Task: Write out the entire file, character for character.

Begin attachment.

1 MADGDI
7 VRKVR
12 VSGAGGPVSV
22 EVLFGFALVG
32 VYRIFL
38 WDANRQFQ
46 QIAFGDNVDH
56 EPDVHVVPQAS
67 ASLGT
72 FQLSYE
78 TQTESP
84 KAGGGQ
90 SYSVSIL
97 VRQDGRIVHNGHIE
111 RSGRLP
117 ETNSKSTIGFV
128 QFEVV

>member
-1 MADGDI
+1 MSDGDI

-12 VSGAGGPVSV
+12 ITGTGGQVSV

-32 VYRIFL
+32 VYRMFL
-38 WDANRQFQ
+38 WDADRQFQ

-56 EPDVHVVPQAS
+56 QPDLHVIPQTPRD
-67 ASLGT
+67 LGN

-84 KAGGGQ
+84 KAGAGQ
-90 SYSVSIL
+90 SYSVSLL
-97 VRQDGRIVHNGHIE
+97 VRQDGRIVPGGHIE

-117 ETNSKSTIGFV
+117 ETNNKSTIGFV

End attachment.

1 MADGDI
7 VRKVR
12 VSGAGGPVSV
22 EVLFGFALVG
32 VYRIFL
38 WDANRQFQ
46 QIAFGDNVDH
56 EPDVHVVPQAS
67 ASLGT
72 FQLSYE
78 TQTESP
84 KAGGGQ
90 SYSVSIL
97 VRQDGRIVHNGHIE
111 RSGRLP
117 ETNSKSTIGFV
128 QFEVV

>member
-1 MADGDI
+1 MSDGDI

-12 VSGAGGPVSV
+12 ITGTGGQVSV

-32 VYRIFL
+32 VYRMFL
-38 WDANRQFQ
+38 WDADRQFQ

-56 EPDVHVVPQAS
+56 QPDLHVIPQTPRD
-67 ASLGT
+67 LGN

-84 KAGGGQ
+84 KAGAGQ
-90 SYSVSIL
+90 SYSVSLL
-97 VRQDGRIVHNGHIE
+97 VRQDGRIVPGGHIE

-117 ETNSKSTIGFV
+117 ETNNKSTIGFV